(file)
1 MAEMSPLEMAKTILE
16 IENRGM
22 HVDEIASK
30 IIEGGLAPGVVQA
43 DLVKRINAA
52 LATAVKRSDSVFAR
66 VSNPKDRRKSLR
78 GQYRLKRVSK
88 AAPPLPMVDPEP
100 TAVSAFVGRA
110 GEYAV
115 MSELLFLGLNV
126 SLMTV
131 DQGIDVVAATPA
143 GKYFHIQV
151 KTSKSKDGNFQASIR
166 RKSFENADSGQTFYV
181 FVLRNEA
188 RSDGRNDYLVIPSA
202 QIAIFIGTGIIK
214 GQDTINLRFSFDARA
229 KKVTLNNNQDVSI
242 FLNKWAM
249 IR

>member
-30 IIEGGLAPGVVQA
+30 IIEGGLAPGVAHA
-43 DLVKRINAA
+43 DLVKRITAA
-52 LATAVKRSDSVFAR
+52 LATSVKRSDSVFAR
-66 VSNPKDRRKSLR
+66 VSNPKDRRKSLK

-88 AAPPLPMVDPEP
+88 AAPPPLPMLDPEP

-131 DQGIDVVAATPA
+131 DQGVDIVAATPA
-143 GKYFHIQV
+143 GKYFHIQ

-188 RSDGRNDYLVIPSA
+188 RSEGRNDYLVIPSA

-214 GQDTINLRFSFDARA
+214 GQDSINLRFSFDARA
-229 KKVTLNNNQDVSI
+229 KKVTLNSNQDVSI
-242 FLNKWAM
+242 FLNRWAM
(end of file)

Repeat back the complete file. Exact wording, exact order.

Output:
1 MAEMSPLEMAKTILE
16 IENRGM
22 HVDEIASK
30 IIEGGLAPGVVQA
43 DLVKRINAA
52 LATAVKRSDSVFAR
66 VSNPKDRRKSLR
78 GQYRLKRVSK
88 AAPPLPMVDPEP
100 TAVSAFVGRA
110 GEYAV
115 MSELLFLGLNV
126 SLMTV
131 DQGIDVVAATPA
143 GKYFHIQV
151 KTSKSKDGNFQASIR
166 RKSFENADSGQTFYV
181 FVLRNEA
188 RSDGRNDYLVIPSA
202 QIAIFIGTGIIK
214 GQDTINLRFSFDARA
229 KKVTLNNNQDVSI
242 FLNKWAM
249 IR

>member
-30 IIEGGLAPGVVQA
+30 IIEGGLAPGVAHA
-43 DLVKRINAA
+43 DLVKRITAA
-52 LATAVKRSDSVFAR
+52 LATSVKRSDSVFAR
-66 VSNPKDRRKSLR
+66 VSNPKDRRKSLK

-88 AAPPLPMVDPEP
+88 AAPPPLPMLDPEP

-131 DQGIDVVAATPA
+131 DQGVDIVAATPA
-143 GKYFHIQV
+143 GKYFHIQ

-188 RSDGRNDYLVIPSA
+188 RSEGRNDYLVIPSA

-214 GQDTINLRFSFDARA
+214 GQDSINLRFSFDARA
-229 KKVTLNNNQDVSI
+229 KKVTLNSNQDVSI
-242 FLNKWAM
+242 FLNRWAM